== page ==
Reaction video

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Reaction videos are videos in which people react to events. In particular, videos showing the emotional reactions of people viewing television series episodes or film trailers are numerous and popular on video hosting services. The depicted persons may or may not be aware that they are being recorded, and the video being reacted to may or may not be reproduced within the reaction video, allowing the reaction video's viewers to see directly what is being reacted to.

One of the first viral reaction videos was that of a child reacting to the "Scary Maze Game" prank in 2006.[1] Beginning in 2007, reaction videos began to proliferate on the Internet. Among their first topics were reactions to the fetish pornography trailer 2 Girls 1 Cup.[2] By 2011, videos of people recording themselves reacting to film trailers had become a staple of services such as YouTube.[1] The numerous reaction videos for particularly popular or shocking television events, such as the 2013 Game of Thrones episode "The Rains of Castamere", have themselves become the subject of commentary.[3]

Sam Anderson, commenting on the phenomenon for the New York Times Magazine, described it as encapsulating the "fundamental experience of the Internet" in that it involved watching screens on which people watched screens, in a potentially infinite regression.[2] The first reaction videos for the gross-out "2 Girls 1 Cup" allowed people, according to Anderson, to "experience its dangerous thrill without having to encounter it directly — like Perseus looking at Medusa in the reflection of his shield". But much like the later videos featuring reactions to items of popular culture, Anderson wrote, such videos provide the appeal of experiencing, "at a time of increasing cultural difference, the comforting universality of human nature" in showing people of all backgrounds reacting similarly to a shared cultural experience.[2] In CraveOnline, Witney Seibold derided reaction videos as "graceless" and "narcissistic", because they merely reflected immediate emotional reactions, and doubted that the reactions of a person aware of being filmed could in fact reflect the honest emotional response promised by the format.[1]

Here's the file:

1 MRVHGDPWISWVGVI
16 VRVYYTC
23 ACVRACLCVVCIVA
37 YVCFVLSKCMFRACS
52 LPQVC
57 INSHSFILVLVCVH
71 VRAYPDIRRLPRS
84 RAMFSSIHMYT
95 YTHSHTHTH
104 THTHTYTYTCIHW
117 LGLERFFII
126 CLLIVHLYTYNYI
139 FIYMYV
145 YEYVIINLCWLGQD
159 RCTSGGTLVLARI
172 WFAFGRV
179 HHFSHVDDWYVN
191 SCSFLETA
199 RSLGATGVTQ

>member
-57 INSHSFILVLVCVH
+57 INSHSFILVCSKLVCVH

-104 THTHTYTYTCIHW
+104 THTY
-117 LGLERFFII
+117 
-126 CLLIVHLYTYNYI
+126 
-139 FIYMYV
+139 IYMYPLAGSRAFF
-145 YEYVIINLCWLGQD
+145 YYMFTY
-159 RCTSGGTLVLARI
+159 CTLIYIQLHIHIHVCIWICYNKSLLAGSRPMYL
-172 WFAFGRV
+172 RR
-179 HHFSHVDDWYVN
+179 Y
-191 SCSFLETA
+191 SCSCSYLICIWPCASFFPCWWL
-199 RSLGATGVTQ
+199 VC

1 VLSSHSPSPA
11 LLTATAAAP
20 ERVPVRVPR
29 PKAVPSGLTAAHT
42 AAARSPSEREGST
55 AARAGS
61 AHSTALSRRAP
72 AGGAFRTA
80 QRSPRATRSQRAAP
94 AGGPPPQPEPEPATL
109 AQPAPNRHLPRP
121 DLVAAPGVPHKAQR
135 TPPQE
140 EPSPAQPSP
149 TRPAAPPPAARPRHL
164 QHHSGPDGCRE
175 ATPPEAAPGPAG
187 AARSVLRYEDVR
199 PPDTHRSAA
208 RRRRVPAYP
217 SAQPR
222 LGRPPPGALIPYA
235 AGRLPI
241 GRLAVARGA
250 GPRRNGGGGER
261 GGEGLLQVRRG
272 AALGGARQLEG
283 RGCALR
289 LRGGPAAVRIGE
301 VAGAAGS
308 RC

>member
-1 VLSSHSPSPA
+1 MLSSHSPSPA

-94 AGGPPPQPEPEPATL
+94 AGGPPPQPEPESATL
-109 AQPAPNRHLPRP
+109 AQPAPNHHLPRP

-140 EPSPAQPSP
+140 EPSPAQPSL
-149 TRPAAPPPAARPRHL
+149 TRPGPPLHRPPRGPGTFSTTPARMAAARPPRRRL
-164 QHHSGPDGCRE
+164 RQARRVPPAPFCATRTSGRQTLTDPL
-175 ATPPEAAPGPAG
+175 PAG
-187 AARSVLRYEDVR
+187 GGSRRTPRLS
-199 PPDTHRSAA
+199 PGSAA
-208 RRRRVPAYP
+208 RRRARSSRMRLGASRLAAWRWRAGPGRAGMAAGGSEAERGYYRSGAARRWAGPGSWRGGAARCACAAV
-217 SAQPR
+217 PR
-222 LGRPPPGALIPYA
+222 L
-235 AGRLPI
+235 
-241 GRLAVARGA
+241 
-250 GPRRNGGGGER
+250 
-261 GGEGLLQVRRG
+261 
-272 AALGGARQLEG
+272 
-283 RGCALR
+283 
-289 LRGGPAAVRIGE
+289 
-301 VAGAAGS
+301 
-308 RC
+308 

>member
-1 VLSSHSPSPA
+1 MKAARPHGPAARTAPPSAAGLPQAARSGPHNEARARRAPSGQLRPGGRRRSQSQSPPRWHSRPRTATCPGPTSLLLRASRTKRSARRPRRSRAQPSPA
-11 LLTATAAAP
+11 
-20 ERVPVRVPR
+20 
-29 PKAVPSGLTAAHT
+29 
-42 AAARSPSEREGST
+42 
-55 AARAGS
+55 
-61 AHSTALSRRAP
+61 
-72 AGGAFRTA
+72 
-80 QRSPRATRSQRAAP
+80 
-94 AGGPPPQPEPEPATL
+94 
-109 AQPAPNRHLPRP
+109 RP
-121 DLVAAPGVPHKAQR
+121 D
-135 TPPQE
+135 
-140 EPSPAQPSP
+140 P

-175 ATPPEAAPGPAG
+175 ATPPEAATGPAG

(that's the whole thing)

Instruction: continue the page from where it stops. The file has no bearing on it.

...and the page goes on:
References[edit]

  1. ^ a b c Seibold, Witney (21 July 2015). "Trailer reaction videos are everywhere, but why do they proliferate, and why are they so pointless?". Crave. Retrieved 12 September 2015. 
  2. ^ a b c Anderson, Sam (25 November 2011). "Watching People Watching People Watching". New York Times Magazine. Retrieved 12 September 2015. 
  3. ^ Hudson, Laura (6 May 2014). "What's Behind Our Obsession With Game of Thrones Reaction Videos". Wired. Retrieved 12 September 2015.